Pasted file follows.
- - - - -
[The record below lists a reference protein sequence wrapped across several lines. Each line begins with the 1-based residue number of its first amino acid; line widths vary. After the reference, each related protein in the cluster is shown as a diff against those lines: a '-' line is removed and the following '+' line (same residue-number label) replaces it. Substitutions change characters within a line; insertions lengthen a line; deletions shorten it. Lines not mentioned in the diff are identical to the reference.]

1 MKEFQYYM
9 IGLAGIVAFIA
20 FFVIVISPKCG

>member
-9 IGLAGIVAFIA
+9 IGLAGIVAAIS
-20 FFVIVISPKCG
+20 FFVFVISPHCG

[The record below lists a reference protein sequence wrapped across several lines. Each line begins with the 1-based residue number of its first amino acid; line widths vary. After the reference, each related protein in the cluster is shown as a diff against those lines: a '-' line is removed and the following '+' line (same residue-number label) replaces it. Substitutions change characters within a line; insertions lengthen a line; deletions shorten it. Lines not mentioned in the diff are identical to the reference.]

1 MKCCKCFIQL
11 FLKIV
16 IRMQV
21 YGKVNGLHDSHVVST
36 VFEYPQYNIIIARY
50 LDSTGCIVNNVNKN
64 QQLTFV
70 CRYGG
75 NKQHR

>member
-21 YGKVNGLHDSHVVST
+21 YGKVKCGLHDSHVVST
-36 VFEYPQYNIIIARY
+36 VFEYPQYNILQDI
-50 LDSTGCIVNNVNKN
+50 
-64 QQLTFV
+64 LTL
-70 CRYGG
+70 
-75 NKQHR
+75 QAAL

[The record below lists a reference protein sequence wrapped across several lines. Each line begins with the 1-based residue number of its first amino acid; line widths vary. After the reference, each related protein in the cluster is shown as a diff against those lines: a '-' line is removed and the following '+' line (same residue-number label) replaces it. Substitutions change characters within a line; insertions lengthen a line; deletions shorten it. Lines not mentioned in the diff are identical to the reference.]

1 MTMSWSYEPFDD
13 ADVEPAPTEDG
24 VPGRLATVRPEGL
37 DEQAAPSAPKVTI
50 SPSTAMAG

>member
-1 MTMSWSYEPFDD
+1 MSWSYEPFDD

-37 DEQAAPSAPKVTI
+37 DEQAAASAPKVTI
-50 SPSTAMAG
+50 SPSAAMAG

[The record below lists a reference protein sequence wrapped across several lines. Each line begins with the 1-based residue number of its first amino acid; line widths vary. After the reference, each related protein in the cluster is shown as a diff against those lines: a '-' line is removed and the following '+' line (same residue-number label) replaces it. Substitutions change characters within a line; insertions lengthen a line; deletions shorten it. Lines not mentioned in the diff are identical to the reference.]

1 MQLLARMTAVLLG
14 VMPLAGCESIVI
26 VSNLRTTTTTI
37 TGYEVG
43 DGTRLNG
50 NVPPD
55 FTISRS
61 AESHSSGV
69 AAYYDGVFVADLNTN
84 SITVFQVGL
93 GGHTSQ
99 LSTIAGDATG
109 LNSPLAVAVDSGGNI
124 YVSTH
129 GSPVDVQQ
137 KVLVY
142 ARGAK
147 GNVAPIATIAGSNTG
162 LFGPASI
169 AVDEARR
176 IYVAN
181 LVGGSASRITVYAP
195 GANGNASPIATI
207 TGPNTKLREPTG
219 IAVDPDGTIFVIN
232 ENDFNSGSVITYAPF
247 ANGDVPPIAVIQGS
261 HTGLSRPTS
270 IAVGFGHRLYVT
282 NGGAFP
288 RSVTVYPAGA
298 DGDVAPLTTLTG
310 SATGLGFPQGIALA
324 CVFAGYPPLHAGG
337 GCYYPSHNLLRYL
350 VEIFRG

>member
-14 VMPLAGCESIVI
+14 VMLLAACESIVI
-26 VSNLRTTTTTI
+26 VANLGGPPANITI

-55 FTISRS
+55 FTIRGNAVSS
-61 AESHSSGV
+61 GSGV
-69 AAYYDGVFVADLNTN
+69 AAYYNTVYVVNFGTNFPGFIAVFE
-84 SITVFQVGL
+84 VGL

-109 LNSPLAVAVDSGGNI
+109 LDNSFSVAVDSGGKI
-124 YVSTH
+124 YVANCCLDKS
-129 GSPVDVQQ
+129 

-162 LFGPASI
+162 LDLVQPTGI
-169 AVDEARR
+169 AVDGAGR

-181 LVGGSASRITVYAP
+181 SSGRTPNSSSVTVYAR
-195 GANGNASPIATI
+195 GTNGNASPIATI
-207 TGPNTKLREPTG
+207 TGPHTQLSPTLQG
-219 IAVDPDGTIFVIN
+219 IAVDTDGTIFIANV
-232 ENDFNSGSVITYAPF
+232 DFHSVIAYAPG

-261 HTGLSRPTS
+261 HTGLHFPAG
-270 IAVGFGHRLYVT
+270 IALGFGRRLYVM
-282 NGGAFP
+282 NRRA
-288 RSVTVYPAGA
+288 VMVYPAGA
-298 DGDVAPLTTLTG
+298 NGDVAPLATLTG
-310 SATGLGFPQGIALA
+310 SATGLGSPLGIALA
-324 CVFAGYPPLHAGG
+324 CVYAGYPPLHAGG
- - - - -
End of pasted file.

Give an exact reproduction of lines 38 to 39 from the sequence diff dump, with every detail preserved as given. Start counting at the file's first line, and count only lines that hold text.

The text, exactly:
50 SPSTAMAG

>member